Freedom of the Press - Japan (2006)
|Publication Date||27 April 2006|
|Cite as||Freedom House, Freedom of the Press - Japan (2006), 27 April 2006, available at: http://www.refworld.org/docid/473451c828.html [accessed 27 April 2015]|
|Disclaimer||This is not a UNHCR publication. UNHCR is not responsible for, nor does it necessarily endorse, its content. Any views expressed are solely those of the author or publisher and do not necessarily reflect those of UNHCR, the United Nations or its Member States.|
Legal Environment: 2
Political Influences: 12
Economic Pressures: 6
Total Score: 20
Life Expectancy: 82
Religious Groups: Shinto and Buddhist (84 percent), other [including Christian] (16 percent)
Ethnic Groups: Japanese (99 percent), other (1 percent)
Press freedom is constitutionally guaranteed and generally respected in practice. In 2005, the right of journalists to refuse to reveal anonymous sources was upheld by the Niigata District Court in a case in which a U.S. health food company asserted that inflammatory news reports dating from 1997 were based on a leak about the company's investigation for tax evasion. Lawsuits concerning reports filed by journalists with the television station NHK and Daily Yomiuri have been appealed to the Tokyo high court.
Central among the threats to press freedom in Japan is the lack of diversity and independence in reporting, especially in political news. This is facilitated in part by a system of kisha kurabu, or journalist clubs, in which major media outlets have cozy relationships with bureaucrats and politicians. Exposés by media outlets that belong to journalist clubs are frowned upon and can result in the banning of members from press club briefings. Smaller media organizations and foreigners are excluded from journalist clubs. Japanese journalist clubs have been criticized by Reporters Sans Frontieres and the European Union because the government gives club members exclusive access to political information. In return, journalists tend to avoid writing critical stories about the government, thereby reducing the media's ability to pressure politicians for greater transparency and accountability. Most of Japan's investigative journalism is conducted by reporters outside the press club system. In recent years, the rising number of journalists who do not participate in press clubs has slightly eroded their power to act as gatekeepers for news concerning government ministries and political parties.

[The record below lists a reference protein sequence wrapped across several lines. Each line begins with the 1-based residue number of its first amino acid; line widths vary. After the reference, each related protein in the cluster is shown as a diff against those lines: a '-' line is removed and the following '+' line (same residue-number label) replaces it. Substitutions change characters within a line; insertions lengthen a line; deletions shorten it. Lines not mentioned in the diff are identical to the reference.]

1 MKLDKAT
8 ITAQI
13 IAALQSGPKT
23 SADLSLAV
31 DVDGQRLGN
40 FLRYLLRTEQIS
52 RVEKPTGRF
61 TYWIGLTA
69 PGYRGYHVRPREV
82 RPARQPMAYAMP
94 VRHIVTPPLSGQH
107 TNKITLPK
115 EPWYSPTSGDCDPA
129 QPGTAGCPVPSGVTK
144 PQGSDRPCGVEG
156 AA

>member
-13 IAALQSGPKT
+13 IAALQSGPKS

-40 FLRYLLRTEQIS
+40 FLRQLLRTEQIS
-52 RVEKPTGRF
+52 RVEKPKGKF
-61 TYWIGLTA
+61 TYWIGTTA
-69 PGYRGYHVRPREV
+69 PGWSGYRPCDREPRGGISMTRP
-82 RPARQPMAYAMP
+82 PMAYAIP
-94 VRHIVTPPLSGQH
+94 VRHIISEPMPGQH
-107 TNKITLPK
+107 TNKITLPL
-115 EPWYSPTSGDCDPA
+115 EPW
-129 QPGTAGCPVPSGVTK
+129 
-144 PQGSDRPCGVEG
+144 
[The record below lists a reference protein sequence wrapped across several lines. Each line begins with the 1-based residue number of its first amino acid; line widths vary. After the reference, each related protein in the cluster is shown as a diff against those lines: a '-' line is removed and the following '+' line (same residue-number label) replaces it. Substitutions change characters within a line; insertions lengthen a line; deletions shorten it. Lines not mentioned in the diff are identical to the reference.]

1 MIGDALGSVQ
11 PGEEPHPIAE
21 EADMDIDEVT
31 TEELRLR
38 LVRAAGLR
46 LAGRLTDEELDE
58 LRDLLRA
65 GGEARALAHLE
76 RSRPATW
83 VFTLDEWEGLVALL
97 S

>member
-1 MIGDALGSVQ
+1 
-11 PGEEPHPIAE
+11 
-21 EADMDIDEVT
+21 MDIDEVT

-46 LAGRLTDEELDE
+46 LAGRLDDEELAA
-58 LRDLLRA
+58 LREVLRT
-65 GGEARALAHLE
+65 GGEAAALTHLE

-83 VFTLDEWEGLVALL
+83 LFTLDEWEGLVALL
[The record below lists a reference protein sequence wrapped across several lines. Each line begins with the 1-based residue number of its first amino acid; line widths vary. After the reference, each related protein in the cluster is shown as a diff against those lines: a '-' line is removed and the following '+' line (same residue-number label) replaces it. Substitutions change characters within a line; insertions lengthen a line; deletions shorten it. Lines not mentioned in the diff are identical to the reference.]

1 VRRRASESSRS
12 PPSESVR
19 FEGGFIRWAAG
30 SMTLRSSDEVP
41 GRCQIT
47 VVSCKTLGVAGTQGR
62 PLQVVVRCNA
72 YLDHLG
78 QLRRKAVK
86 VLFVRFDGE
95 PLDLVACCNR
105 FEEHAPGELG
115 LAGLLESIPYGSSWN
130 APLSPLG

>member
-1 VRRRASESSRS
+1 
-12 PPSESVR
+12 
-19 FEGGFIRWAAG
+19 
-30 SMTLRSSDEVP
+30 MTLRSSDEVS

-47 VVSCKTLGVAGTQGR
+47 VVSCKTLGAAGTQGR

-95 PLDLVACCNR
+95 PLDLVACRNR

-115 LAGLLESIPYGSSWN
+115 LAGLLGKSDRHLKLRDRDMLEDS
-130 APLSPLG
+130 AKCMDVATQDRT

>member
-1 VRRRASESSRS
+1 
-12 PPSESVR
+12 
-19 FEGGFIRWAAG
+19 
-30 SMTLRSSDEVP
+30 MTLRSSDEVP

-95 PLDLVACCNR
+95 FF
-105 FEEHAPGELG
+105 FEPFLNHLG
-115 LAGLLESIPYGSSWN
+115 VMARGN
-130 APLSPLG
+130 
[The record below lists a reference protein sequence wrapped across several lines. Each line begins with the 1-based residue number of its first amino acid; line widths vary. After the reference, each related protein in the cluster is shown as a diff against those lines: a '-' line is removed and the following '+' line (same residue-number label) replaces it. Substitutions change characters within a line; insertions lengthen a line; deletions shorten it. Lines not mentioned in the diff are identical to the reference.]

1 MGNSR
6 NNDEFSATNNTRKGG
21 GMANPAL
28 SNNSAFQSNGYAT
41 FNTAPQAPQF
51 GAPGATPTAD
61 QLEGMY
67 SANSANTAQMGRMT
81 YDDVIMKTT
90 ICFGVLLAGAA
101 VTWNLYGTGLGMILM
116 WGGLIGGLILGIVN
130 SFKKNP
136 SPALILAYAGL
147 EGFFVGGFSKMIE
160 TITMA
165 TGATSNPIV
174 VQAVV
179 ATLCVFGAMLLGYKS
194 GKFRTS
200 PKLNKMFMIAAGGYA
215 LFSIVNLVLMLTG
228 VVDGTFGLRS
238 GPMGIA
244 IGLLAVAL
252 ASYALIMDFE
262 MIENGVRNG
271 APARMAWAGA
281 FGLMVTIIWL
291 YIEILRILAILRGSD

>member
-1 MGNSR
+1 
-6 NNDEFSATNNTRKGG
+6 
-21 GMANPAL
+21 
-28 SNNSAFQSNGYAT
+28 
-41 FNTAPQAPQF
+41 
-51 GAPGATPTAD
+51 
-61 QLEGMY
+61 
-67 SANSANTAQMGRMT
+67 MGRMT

Japan has a vigorous and free media and boasts the highest daily newspaper circulation per capita in the world. Many national dailies have circulations topping 1 million and often produce afternoon and evening editions as well. More than half of the national newspaper market share is controlled by "the big three": Yomiuri, Asahi, and Mainichi. There is considerable homogeneity in reports, which relate the news in a factual and neutral manner. Television news content, once dominated by the public station NHK, has diversified considerably with the rising popularity of Asahi, Fuji, TBS, and satellite television. Japan boasts over 47 million registered internet users, representing almost 70 percent of the population. No government restrictions on access to the internet were reported in 2005.